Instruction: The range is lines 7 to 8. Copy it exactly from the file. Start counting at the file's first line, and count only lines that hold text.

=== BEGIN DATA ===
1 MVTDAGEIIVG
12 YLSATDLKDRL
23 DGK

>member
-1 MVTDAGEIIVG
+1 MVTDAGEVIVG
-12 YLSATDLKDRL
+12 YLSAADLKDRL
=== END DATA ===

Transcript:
-12 YLSATDLKDRL
+12 YLSAADLKDRL